Wednesday, October 21, 2009

Playboy Reduces Rate Base: Why It Matters -- and Why It's Good

I'd heard the news was coming for months, but it was rather funny to read the first official notice in a tweet by Hugh Hefner, founder and editor of Playboy magazine. At 3:31 pm on October 20, Hefner tweeted: "We're reducing Playboy magazine's rate base to increasingly focus on quality over quantity as we did half a century ago."


A minute later, he tweeted ("twoth"?): "Playboy continues to be the most popular, most influential men's magazine in the world with 27 foreign language editions." and then: "Playboy magazine is the flagship of a brand now recognized around the world, reaching the largest audience in its history."

So what happened? 

(Actually, I rather liked his tweet later in the day: "After 25 years as CEO at Playboy, daughter Christie is now a frequent presence on MSNBC & CNN. Makes a father proud.")

For you non-magazine-geeks, the "rate base" is the minimum number of copies sold (and subscribed) that a magazine promises to advertisers. If you say you deliver at least 1 million copies and the actual amount falls below that number, then you usually have to provide a make-good (rebate) to the advertiser. Lots of magazines have been reducing their rate bases in recent years. Newsweek did it earlier this year, and in the process revented itself a bit to play in the thought-leader place dominated by The Economist of late. Others have, too, such as TV Guide.



Mediaweek reports that Playboy is slashing its rate base by 38 percent, down to 1.5 million. Not only that: The January and February issues will be combined, as it did with the July and August issues. As an editor/publisher who had to combine his July and August, and November and December issues, I can sympathize with that (hopefully) short-term measure in these economic crisis times. But what about the rate-base drop? Don't all publishers want their circulation to be as high as possible?


Sure. If I had a magazine that could attract more than 7 million buyers, as Playboy did at its very height in the early 1970s, I could charge advertisers a market premium. But this isn't the 1970s; many magazines are in crisis, and everyone who used to buy magazines but who didn't really want to has fled to the internet. Or to Sarah Palin. But everyone who appreciates magazines -- and the number is significant, and not necessarily decreasing, as some claim -- wants a magazine they can really read, that delivers value, that brings in-depth writing and pictures to them. When Playboy is good, it is really good in that sense. When Playboy is not good in that sense, it's just another normal magazine.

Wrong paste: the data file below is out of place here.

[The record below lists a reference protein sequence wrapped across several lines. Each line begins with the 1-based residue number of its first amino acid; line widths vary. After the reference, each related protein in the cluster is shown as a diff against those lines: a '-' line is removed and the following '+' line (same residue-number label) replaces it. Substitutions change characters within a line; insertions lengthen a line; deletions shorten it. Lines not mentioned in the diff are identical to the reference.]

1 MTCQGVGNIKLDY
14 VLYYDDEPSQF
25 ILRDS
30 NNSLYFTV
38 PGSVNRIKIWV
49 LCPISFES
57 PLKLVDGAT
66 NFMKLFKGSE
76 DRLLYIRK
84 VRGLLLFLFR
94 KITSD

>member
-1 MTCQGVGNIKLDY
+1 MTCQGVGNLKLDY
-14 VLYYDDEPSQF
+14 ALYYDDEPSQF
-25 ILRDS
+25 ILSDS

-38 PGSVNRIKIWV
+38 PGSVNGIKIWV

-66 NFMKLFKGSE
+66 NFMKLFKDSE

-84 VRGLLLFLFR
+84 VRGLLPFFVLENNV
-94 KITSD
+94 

I remember a copy of Playboy I bought from a used bookstore a few years ago. It was from the very late 1950s or early 1960s; I don't remember which. Either way, long before I was born. But it was a copy intended to be included in an ad kit (a package sent to lure potential advertisers), and it included a bound-in special message from the magazine boasting to advertisers that Playboy charged a relatively high cover price -- and buyers paid it -- because the magazine wasn't afraid to make its readers pay for what they get. This is part of the never-ending argument in the magazine industry over whether magazines should get their revenue primarily from advertising or from circulation; I fall in the latter category. What Playboy was really saying those many decades ago, when advertising was beginning to pour into that publishing phenomenon, was that it was going to have its cake and eat it, too: It wasn't selling the magazine cheaply to readers, and advertisers wouldn't reach those readers cheaply, either. Gotta respect a magazine that goes right for the throat like that.


So, even though publishers would almost always prefer a higher circulation, a smaller one can work for it if it sells it the right way: quality over quantity, indeed.


Playboy's stock has been rising in the past couple weeks. It's not at stratospheric levels in any way, but it's out of the danger zone, where it was earlier this year when it had to release a statement acknowledging that it was placed on notice by the stock exchange for falling below $75 million in market cap. And today, after the announced rate base cuts, the stock rose again, just a smidgeon. Some of its recent rise probably has to do with the huge amount of media attention received by the November issue of the magazine, due to its featuring cartoon character Marge Simpson on the cover (and in a PG-rated pictorial inside). But that's what covers should do: Bring people to the magazine and the brand.


And if there's a Steven King poem inside, that's just all to the better.
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